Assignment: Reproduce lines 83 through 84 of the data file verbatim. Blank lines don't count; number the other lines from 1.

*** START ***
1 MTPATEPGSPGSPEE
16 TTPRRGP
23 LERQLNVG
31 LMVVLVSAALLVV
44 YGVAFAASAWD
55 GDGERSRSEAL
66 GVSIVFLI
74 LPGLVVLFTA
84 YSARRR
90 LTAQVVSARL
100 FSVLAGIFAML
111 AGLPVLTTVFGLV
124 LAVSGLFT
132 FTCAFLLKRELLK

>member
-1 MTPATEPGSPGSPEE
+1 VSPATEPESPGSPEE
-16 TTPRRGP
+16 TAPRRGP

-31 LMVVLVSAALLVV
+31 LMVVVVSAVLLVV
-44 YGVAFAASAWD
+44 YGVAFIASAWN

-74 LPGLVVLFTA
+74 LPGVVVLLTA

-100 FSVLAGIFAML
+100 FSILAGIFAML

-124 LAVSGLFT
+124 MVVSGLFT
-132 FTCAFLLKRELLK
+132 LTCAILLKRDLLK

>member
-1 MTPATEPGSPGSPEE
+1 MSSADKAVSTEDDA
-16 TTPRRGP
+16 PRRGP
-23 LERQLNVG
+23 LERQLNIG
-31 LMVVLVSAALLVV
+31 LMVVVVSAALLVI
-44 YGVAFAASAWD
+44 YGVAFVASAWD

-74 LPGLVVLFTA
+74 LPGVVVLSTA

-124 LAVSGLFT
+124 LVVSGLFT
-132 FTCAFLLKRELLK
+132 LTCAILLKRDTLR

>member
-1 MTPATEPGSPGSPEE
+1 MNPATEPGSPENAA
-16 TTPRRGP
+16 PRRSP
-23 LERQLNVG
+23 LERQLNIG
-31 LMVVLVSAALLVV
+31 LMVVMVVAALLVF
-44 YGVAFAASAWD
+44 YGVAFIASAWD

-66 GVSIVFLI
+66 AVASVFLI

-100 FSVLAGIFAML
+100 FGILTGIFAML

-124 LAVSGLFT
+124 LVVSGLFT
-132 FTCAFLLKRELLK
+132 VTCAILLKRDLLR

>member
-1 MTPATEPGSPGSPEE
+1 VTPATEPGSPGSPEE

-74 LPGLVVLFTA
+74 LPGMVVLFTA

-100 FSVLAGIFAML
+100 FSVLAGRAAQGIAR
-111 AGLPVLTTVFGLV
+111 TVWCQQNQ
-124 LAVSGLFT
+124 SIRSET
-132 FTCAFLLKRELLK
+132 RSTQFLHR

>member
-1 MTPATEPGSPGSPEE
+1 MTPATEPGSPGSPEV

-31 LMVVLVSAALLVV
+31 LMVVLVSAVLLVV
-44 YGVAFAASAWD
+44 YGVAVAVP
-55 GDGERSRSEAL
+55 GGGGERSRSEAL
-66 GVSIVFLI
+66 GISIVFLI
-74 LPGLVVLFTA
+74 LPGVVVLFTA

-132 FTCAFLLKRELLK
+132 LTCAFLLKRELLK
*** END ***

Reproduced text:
+1 MTPATEPGSPGSPEV

-31 LMVVLVSAALLVV